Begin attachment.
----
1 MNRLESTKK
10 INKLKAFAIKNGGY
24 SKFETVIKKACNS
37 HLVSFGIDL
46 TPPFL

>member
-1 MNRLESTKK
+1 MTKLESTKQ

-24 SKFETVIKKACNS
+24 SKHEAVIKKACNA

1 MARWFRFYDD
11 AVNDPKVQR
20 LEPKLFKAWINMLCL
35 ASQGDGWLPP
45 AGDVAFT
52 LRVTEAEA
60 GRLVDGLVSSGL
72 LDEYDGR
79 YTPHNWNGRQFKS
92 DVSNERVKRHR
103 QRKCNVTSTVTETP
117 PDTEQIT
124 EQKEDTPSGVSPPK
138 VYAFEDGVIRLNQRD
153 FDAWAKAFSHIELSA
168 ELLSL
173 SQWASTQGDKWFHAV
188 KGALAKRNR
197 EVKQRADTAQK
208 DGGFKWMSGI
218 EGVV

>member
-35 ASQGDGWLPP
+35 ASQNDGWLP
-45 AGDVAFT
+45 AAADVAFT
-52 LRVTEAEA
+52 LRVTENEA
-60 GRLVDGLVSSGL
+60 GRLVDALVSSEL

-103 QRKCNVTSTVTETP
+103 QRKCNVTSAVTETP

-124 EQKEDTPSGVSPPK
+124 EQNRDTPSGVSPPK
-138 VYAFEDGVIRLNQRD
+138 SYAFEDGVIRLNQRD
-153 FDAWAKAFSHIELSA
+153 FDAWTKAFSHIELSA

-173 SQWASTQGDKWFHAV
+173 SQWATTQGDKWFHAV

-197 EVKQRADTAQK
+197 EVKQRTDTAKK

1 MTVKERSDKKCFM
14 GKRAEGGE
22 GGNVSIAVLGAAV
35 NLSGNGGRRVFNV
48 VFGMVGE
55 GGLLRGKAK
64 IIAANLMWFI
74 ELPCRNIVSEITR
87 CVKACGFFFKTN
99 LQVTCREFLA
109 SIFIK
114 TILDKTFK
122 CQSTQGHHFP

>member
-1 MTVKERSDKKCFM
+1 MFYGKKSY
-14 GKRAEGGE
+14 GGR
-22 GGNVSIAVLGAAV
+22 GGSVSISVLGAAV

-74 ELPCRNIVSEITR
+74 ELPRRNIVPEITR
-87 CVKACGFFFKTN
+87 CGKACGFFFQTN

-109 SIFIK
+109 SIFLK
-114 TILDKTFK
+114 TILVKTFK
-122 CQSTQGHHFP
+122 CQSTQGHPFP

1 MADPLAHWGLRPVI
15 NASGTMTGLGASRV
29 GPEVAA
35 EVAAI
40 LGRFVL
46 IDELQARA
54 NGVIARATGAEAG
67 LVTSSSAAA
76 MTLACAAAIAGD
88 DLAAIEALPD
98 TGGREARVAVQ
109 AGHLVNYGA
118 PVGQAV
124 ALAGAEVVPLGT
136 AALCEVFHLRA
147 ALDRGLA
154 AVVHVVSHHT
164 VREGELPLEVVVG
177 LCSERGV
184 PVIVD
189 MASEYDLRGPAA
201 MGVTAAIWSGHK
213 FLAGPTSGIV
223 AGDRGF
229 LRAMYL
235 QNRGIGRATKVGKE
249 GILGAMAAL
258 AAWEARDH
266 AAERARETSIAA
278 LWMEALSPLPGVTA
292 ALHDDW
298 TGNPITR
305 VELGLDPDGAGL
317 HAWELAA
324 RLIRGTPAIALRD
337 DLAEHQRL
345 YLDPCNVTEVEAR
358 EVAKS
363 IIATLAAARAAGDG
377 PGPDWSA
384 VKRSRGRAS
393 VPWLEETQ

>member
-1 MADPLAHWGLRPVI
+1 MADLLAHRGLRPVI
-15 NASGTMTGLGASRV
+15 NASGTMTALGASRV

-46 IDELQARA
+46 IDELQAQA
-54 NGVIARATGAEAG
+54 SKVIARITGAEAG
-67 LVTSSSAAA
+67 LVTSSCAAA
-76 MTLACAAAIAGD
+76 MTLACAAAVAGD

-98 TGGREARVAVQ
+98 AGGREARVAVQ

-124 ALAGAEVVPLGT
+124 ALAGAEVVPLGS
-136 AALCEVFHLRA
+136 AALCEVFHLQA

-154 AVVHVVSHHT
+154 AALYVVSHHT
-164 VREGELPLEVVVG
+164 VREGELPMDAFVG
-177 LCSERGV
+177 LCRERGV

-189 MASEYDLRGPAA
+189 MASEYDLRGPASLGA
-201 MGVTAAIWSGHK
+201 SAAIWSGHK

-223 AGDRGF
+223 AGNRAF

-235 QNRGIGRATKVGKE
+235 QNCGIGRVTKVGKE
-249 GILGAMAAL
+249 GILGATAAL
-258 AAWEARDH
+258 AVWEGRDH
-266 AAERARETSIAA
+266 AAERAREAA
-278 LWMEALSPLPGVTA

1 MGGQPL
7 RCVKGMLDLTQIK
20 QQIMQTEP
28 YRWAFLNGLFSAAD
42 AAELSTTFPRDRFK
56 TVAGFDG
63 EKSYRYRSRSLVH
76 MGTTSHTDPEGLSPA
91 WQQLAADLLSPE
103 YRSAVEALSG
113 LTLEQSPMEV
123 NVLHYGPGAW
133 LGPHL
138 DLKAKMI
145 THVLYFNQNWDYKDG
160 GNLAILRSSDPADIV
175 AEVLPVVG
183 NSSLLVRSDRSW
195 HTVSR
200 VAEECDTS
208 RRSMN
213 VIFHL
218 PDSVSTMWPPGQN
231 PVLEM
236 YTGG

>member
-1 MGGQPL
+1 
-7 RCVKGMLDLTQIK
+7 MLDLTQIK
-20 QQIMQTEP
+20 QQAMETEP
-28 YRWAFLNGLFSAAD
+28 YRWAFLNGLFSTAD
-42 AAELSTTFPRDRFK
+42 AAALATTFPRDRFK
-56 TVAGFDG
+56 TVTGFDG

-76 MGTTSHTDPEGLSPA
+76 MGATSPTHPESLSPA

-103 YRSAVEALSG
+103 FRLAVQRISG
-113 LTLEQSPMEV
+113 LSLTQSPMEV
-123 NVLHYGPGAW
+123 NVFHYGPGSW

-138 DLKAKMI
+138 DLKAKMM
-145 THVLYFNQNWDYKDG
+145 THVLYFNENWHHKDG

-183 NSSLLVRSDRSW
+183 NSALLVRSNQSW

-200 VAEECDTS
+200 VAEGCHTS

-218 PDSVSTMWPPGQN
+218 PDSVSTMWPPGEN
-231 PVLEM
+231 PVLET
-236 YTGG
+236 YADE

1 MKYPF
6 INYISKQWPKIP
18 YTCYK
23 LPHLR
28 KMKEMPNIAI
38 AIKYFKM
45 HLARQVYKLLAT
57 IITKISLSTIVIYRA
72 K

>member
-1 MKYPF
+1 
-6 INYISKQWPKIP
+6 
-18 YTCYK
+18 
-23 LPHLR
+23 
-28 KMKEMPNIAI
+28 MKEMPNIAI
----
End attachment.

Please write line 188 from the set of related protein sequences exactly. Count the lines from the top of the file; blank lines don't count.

231 PVLEM